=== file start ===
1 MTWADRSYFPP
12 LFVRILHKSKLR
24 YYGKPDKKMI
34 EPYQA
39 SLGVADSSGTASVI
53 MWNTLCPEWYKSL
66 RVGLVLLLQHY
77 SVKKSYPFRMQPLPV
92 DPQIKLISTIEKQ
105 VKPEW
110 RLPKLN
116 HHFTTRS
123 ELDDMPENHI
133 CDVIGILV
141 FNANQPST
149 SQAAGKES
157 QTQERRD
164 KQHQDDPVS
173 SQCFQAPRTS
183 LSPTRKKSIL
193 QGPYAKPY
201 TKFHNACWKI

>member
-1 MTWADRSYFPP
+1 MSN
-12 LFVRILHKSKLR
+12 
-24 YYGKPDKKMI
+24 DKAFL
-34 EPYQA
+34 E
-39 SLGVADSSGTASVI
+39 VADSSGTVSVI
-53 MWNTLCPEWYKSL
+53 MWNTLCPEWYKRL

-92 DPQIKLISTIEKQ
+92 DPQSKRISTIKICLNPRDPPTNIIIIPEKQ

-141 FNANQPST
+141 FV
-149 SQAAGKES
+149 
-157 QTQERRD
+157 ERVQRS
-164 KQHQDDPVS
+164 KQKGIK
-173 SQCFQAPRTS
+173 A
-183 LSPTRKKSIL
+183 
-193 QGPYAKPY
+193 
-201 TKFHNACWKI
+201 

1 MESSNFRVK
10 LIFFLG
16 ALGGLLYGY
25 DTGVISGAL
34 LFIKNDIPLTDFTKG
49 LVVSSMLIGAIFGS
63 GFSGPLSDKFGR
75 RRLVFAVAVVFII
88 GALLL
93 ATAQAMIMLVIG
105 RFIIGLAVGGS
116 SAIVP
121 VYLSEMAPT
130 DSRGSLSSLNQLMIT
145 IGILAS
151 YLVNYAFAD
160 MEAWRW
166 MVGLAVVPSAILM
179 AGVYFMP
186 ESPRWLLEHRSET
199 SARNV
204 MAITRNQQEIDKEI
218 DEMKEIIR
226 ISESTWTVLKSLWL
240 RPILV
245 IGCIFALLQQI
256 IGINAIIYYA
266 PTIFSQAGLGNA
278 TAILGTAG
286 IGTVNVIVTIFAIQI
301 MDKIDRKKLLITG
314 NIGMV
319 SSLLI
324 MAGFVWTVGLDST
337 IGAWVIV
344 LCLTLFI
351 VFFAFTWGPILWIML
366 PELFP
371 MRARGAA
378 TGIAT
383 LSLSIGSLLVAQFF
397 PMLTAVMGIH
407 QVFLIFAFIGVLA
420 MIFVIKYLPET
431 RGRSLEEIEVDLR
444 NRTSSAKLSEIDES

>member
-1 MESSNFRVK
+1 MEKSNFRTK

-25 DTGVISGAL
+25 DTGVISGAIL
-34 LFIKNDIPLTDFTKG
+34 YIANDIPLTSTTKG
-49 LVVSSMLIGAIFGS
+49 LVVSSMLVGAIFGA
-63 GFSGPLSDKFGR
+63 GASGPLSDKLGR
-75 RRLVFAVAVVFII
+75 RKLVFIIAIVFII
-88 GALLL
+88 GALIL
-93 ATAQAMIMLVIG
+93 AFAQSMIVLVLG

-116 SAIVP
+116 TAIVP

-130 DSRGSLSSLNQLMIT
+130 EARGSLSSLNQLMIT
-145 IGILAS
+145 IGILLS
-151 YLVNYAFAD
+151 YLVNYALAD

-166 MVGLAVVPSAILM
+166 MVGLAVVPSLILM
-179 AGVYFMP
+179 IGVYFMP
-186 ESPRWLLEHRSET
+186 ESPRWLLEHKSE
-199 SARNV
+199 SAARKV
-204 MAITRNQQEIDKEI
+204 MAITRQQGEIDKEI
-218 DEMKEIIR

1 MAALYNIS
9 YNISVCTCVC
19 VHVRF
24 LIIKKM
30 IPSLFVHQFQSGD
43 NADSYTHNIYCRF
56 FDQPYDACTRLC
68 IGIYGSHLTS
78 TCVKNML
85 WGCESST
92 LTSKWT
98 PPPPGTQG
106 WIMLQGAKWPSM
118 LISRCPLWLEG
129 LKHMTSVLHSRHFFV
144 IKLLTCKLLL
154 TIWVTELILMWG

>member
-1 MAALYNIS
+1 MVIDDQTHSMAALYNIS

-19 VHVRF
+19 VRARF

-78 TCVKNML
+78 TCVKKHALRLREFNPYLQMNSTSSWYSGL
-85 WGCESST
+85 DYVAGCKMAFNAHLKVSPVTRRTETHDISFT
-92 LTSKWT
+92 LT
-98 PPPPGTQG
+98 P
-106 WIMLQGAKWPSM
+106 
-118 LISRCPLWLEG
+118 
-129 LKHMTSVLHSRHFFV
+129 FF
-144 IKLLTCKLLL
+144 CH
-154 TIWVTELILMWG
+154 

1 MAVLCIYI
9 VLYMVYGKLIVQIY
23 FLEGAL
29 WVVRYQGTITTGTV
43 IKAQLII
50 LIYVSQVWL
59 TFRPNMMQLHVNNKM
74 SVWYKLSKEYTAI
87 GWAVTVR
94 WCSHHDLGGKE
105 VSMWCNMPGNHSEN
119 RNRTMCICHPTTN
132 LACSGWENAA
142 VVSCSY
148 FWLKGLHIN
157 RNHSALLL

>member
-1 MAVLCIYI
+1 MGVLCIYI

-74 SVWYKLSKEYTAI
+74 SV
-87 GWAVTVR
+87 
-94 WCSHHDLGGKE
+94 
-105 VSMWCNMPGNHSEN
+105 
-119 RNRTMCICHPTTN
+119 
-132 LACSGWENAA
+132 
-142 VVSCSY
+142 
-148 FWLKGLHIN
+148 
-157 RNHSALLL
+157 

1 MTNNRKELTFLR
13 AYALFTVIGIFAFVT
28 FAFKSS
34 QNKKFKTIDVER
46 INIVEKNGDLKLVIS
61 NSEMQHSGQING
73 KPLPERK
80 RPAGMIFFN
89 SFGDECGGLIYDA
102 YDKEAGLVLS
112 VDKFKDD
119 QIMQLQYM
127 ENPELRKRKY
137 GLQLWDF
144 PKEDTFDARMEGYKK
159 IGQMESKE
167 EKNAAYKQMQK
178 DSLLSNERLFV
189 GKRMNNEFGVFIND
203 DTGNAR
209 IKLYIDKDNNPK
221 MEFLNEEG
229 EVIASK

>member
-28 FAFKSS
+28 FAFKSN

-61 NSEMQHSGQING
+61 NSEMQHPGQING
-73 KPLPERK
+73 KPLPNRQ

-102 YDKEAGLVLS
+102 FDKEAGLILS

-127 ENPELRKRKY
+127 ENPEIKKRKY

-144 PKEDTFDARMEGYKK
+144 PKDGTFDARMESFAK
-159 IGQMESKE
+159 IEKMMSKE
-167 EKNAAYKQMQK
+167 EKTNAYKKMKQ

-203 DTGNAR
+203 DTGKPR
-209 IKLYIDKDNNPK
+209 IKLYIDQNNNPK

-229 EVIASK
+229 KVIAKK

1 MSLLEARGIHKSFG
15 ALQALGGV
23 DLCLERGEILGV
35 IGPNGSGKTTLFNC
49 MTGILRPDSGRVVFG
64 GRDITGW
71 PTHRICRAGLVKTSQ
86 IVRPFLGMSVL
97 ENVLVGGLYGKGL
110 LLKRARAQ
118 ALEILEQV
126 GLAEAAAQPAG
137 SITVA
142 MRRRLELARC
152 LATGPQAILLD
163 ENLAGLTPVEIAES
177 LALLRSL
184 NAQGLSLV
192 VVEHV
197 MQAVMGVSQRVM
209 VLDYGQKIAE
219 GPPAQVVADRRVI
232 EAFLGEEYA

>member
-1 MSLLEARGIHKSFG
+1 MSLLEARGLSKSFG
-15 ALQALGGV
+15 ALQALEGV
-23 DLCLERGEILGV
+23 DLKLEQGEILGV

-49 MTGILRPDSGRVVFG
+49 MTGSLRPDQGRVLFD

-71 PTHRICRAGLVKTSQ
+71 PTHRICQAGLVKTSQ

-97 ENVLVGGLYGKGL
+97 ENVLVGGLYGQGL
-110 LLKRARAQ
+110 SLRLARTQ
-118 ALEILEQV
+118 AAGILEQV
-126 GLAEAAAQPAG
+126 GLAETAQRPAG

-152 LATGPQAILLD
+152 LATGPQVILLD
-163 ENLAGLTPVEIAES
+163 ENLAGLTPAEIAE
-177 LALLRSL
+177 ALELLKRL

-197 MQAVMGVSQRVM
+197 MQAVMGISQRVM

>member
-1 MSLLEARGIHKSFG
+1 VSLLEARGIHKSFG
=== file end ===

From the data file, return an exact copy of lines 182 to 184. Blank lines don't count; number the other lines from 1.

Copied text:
59 TFRPNMMQLHVNNKM
74 SVWYKLSKEYTAI
87 GWAVTVR